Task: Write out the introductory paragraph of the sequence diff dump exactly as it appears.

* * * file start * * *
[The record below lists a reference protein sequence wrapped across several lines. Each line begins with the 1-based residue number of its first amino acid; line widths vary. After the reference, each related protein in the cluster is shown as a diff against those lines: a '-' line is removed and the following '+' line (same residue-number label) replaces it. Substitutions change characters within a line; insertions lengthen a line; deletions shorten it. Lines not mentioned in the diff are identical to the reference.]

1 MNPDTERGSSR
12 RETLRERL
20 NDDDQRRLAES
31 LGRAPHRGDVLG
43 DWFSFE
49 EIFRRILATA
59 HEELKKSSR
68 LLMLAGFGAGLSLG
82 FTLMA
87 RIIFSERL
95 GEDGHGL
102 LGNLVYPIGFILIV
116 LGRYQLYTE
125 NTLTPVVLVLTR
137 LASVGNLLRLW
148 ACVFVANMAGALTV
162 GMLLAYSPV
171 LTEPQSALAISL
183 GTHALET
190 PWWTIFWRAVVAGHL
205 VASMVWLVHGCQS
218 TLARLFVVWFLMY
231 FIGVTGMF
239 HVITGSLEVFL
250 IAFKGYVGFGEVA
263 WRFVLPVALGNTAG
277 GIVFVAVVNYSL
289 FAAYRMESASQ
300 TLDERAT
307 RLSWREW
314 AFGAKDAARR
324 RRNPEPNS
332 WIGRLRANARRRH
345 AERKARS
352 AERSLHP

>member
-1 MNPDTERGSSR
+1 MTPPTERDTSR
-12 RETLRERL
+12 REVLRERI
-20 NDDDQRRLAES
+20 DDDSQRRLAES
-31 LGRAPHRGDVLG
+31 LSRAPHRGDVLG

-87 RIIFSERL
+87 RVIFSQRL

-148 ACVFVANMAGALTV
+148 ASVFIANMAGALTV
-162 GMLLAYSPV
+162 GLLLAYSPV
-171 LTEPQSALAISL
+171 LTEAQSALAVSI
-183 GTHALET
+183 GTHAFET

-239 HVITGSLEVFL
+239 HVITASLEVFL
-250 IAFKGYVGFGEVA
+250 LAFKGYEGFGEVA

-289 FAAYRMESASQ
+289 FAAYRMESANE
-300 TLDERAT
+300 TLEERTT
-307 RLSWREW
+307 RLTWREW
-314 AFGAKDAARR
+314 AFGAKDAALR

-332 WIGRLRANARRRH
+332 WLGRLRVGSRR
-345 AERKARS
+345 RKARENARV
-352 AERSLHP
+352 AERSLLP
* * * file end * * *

[The record below lists a reference protein sequence wrapped across several lines. Each line begins with the 1-based residue number of its first amino acid; line widths vary. After the reference, each related protein in the cluster is shown as a diff against those lines: a '-' line is removed and the following '+' line (same residue-number label) replaces it. Substitutions change characters within a line; insertions lengthen a line; deletions shorten it. Lines not mentioned in the diff are identical to the reference.]